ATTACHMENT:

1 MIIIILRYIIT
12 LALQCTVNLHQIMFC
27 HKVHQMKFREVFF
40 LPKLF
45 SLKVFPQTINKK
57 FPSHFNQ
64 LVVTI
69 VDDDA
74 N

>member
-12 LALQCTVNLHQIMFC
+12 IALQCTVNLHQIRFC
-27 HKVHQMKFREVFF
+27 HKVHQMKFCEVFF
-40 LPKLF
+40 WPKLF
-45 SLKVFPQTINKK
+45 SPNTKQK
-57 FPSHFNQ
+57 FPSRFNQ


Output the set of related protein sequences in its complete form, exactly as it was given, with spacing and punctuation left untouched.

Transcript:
1 MIIIILRYIIT
12 LALQCTVNLHQIMFC
27 HKVHQMKFREVFF
40 LPKLF
45 SLKVFPQTINKK
57 FPSHFNQ
64 LVVTI
69 VDDDA
74 N

>member
-12 LALQCTVNLHQIMFC
+12 IALQCTVNLHQIRFC
-27 HKVHQMKFREVFF
+27 HKVHQMKFCEVFF
-40 LPKLF
+40 WPKLF
-45 SLKVFPQTINKK
+45 SPNTKQK
-57 FPSHFNQ
+57 FPSRFNQ